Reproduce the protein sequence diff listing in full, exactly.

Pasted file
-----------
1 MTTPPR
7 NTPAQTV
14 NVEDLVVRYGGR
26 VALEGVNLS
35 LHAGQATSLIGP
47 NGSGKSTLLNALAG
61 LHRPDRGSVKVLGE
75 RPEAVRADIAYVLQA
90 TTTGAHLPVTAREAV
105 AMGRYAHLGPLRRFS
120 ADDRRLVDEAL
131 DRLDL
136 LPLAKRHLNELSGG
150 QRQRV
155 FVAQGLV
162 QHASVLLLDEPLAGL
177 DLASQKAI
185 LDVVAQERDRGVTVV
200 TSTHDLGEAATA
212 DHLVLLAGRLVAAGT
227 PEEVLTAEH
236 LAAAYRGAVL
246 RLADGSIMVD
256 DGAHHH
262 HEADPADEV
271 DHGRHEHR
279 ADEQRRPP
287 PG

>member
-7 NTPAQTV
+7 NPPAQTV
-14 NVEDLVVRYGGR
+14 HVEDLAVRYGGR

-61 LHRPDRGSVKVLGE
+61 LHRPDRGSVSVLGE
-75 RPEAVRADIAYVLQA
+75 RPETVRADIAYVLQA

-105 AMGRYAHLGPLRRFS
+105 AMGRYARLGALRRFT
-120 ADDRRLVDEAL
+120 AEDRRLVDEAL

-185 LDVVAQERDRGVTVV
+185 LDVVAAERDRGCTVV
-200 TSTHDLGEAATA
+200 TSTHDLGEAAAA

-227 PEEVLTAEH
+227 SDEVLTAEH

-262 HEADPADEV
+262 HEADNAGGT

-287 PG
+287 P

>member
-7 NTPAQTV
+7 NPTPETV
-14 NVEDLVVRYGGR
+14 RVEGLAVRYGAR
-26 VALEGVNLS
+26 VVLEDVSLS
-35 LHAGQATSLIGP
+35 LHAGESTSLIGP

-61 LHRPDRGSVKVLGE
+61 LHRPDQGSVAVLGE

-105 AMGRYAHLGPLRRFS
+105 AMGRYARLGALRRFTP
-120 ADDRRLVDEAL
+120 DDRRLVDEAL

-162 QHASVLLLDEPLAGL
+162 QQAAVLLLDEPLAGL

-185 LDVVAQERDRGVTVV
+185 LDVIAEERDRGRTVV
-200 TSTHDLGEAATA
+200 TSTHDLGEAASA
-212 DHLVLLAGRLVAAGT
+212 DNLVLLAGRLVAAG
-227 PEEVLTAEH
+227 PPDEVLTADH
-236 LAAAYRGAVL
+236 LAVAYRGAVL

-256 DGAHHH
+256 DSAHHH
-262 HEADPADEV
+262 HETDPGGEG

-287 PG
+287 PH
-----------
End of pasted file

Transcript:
1 MTTPPR
7 NTPAQTV
14 NVEDLVVRYGGR
26 VALEGVNLS
35 LHAGQATSLIGP
47 NGSGKSTLLNALAG
61 LHRPDRGSVKVLGE
75 RPEAVRADIAYVLQA
90 TTTGAHLPVTAREAV
105 AMGRYAHLGPLRRFS
120 ADDRRLVDEAL
131 DRLDL
136 LPLAKRHLNELSGG
150 QRQRV
155 FVAQGLV
162 QHASVLLLDEPLAGL
177 DLASQKAI
185 LDVVAQERDRGVTVV
200 TSTHDLGEAATA
212 DHLVLLAGRLVAAGT
227 PEEVLTAEH
236 LAAAYRGAVL
246 RLADGSIMVD
256 DGAHHH
262 HEADPADEV
271 DHGRHEHR
279 ADEQRRPP
287 PG

>member
-7 NTPAQTV
+7 NPPAQTV
-14 NVEDLVVRYGGR
+14 HVEDLAVRYGGR

-61 LHRPDRGSVKVLGE
+61 LHRPDRGSVSVLGE
-75 RPEAVRADIAYVLQA
+75 RPETVRADIAYVLQA

-105 AMGRYAHLGPLRRFS
+105 AMGRYARLGALRRFT
-120 ADDRRLVDEAL
+120 AEDRRLVDEAL

-185 LDVVAQERDRGVTVV
+185 LDVVAAERDRGCTVV
-200 TSTHDLGEAATA
+200 TSTHDLGEAAAA

-227 PEEVLTAEH
+227 SDEVLTAEH

-262 HEADPADEV
+262 HEADNAGGT

-287 PG
+287 P

>member
-7 NTPAQTV
+7 NPTPETV
-14 NVEDLVVRYGGR
+14 RVEGLAVRYGAR
-26 VALEGVNLS
+26 VVLEDVSLS
-35 LHAGQATSLIGP
+35 LHAGESTSLIGP

-61 LHRPDRGSVKVLGE
+61 LHRPDQGSVAVLGE

-105 AMGRYAHLGPLRRFS
+105 AMGRYARLGALRRFTP
-120 ADDRRLVDEAL
+120 DDRRLVDEAL

-162 QHASVLLLDEPLAGL
+162 QQAAVLLLDEPLAGL

-185 LDVVAQERDRGVTVV
+185 LDVIAEERDRGRTVV
-200 TSTHDLGEAATA
+200 TSTHDLGEAASA
-212 DHLVLLAGRLVAAGT
+212 DNLVLLAGRLVAAG
-227 PEEVLTAEH
+227 PPDEVLTADH
-236 LAAAYRGAVL
+236 LAVAYRGAVL

-256 DGAHHH
+256 DSAHHH
-262 HEADPADEV
+262 HETDPGGEG

-287 PG
+287 PH